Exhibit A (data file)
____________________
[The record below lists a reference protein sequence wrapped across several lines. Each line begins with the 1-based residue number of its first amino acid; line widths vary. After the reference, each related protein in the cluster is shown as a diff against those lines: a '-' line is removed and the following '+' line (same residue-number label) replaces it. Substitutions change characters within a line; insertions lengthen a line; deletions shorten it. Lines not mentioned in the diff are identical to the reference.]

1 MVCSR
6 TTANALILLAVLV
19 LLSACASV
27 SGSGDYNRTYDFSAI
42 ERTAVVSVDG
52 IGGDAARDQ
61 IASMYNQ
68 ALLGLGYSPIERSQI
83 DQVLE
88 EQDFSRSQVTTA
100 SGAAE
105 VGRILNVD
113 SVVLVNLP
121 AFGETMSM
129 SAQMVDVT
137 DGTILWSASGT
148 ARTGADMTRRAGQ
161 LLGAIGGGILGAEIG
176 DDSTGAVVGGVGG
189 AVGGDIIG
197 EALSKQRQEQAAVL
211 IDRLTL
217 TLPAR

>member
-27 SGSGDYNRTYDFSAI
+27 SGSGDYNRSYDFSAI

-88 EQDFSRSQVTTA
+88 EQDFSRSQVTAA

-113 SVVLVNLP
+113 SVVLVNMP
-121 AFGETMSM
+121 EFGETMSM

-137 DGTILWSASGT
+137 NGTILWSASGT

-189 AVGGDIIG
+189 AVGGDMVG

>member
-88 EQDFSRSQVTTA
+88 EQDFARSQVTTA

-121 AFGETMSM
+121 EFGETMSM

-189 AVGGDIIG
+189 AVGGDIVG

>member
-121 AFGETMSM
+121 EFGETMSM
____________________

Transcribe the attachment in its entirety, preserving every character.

[The record below lists a reference protein sequence wrapped across several lines. Each line begins with the 1-based residue number of its first amino acid; line widths vary. After the reference, each related protein in the cluster is shown as a diff against those lines: a '-' line is removed and the following '+' line (same residue-number label) replaces it. Substitutions change characters within a line; insertions lengthen a line; deletions shorten it. Lines not mentioned in the diff are identical to the reference.]

1 MVCSR
6 TTANALILLAVLV
19 LLSACASV
27 SGSGDYNRTYDFSAI
42 ERTAVVSVDG
52 IGGDAARDQ
61 IASMYNQ
68 ALLGLGYSPIERSQI
83 DQVLE
88 EQDFSRSQVTTA
100 SGAAE
105 VGRILNVD
113 SVVLVNLP
121 AFGETMSM
129 SAQMVDVT
137 DGTILWSASGT
148 ARTGADMTRRAGQ
161 LLGAIGGGILGAEIG
176 DDSTGAVVGGVGG
189 AVGGDIIG
197 EALSKQRQEQAAVL
211 IDRLTL
217 TLPAR

>member
-27 SGSGDYNRTYDFSAI
+27 SGSGDYNRSYDFSAI

-88 EQDFSRSQVTTA
+88 EQDFSRSQVTAA

-113 SVVLVNLP
+113 SVVLVNMP
-121 AFGETMSM
+121 EFGETMSM

-137 DGTILWSASGT
+137 NGTILWSASGT

-189 AVGGDIIG
+189 AVGGDMVG

>member
-88 EQDFSRSQVTTA
+88 EQDFARSQVTTA

-121 AFGETMSM
+121 EFGETMSM

-189 AVGGDIIG
+189 AVGGDIVG

>member
-121 AFGETMSM
+121 EFGETMSM